The schedule from hell nearly is over for the Detroit Red Wings. In January and February, the Red Wings have 17 of their 23 scheduled games on the road, including three back-to-back games.
All things considered, the Red Wings have come out of this long road trip, especially the West Coast portion of the trip, with flying colors.
They only lost three times in the month of January and picked up at least a point in seven of the 10 games in February, with one more game remaining in Nashville.
The West Coast trip especially was hard, because Detroit was missing Henrik Zetterberg for all three games after he took a few elbows to the head by Jamie Benn during their 7-6 overtime win last Saturday.
But the Red Wings got three points in three games in California, which has to be classified as a win without their captain.
Resiliency is the Name of the Game
I’ve written about it in the past, but the way this team finds ways to win after slow starts is remarkable. For the second straight game, the Red Wings allowed an early goal and gave the crowd a chance to get into the game.
Matt Irwin took a shot from the point, which found its way past a group of Red Wing defenders and past Jimmy Howard for the 1-0 lead.
The Sharks blitzed the Red Wings since the opening faceoff to the tune of a 14-4 shots advantage through the first 20 minutes. It could have easily been 2-0 or 3-0 thanks to the goaltending of Howard.
First dominant shift some 18:50 into the 1st period.
— George Malik (@georgemalik) February 27, 2015
However, the second and third periods were all Detroit. After allowing 14 shots in the first period, the Red Wings held the Sharks to just eight during the next two periods, and San Jose had three power plays during that span.
The slow starts are concerning, because come playoff time, goals will be harder to come by, as teams tend to play tighter defensively, but the team must have a lot of confidence knowing they have a shot to erase almost any deficit.
Stephen Weiss Needs to Produce
Stephen Weiss has been nonexistent during the month of February and most of January. He did have an assist on Teemu Pulkkinen’s power-play goal against the Sharks, but other than that, he has just one other point in the month of February.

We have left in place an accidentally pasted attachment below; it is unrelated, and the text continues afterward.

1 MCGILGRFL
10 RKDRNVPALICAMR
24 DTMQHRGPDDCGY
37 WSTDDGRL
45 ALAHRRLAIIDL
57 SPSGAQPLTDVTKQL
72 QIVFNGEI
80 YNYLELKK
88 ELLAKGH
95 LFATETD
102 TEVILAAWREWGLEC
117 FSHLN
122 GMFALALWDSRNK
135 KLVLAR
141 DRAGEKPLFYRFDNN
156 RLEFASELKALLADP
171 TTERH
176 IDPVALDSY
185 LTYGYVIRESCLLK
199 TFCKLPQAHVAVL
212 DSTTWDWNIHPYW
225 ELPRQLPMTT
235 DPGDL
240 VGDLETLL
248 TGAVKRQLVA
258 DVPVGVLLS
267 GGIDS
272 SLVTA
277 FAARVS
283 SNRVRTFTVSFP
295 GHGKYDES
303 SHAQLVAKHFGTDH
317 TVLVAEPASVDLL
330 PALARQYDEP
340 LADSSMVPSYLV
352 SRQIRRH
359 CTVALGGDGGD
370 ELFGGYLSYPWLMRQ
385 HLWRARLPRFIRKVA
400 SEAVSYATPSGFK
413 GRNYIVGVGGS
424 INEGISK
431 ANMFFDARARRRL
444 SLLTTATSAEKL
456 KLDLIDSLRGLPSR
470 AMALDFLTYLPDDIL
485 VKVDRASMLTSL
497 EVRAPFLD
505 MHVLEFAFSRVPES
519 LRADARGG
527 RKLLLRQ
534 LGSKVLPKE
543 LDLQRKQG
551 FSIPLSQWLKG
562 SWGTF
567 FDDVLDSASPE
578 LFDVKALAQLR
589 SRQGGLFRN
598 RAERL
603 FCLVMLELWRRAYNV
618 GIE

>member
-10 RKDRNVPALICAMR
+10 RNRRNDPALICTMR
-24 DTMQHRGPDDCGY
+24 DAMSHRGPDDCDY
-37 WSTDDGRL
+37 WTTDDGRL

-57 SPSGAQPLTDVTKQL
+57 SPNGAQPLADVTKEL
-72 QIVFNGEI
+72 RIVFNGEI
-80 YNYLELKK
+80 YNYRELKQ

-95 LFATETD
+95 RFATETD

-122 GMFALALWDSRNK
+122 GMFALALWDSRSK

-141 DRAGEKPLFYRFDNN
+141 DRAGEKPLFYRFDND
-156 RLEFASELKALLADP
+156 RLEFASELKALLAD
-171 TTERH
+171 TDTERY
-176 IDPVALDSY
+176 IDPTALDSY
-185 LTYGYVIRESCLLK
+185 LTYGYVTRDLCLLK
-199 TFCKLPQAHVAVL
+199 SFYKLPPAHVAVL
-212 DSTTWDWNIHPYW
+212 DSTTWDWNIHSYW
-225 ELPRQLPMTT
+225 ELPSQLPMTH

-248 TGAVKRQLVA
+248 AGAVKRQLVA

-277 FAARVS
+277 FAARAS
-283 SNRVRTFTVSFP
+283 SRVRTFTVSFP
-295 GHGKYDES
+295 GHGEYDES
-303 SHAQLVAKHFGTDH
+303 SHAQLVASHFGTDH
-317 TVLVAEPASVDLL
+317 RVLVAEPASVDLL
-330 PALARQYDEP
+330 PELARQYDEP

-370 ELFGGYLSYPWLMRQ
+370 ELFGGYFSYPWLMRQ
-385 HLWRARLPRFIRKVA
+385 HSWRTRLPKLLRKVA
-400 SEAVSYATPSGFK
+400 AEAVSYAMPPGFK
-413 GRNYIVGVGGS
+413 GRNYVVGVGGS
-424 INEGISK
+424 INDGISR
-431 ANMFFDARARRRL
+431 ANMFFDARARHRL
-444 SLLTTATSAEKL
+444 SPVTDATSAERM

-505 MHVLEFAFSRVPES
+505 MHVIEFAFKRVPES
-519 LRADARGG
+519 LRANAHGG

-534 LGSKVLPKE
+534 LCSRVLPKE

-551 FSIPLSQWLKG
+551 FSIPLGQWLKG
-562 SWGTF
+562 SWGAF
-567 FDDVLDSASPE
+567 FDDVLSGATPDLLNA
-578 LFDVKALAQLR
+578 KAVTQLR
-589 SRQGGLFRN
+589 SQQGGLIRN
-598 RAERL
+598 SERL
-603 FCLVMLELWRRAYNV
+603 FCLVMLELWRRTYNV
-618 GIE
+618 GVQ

I know Weiss isn’t going to get close to the 60 points he had twice with the Florida Panthers, but at a cap hit of $4.9 million for the next three years, he’ll have to produce more than 19 points (seven goals, 12 assists) in 37 games.
I was hoping he could register at least 20 goals, but with 22 games left, that might seem a bit farfetched. However, if he can get to 30 points and 11-13 goals, that’ll be a somewhat successful season given the obstacles he has had to overcome this year.
Niemi Nearly Steals the Game
The Red Wings couldn’t get one goal past Jonathan Quick on Tuesday, and for the longest time, it looked like they might not get more than one past Antti Niemi on Thursday.
After winning a Stanley Cup with the Chicago Blackhawks during the 2009-10 season, Niemi hasn’t had that level of success in five seasons with the Sharks. Granted, part of his success was the Chicago defense in front of him, but other than the 2012-13 season in which he had a GAA of 2.16 and a save percentage of .924, his stats haven’t been up to par.
Against Detroit on Thursday, however, he looked like the netminder who helped bring the Blackhawks their first Stanley Cup in 49 years. He made 32 saves on 35 shots and kept the Sharks ahead or tied for 58:45. Luke Glendening’s backhand with 1:15 left gave the Red Wings their first lead of the game.
However, if not for Niemi, the Red Wings could have had a lead earlier in the game. Niemi was stellar all night, but his best two saves came late in the second period against Tomas Tatar.
There have been rumors the Sharks will look to deal Niemi before the trade deadline, but if he can continue this sort of play on a consistent basis, you’d be hard-pressed to find a reason to trade him.
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Tom Mitsos is a writer from Michigan who covers the Red Wings and the Red Wings’ AHL affiliate, the Grand Rapids Griffins, for The Hockey Writers.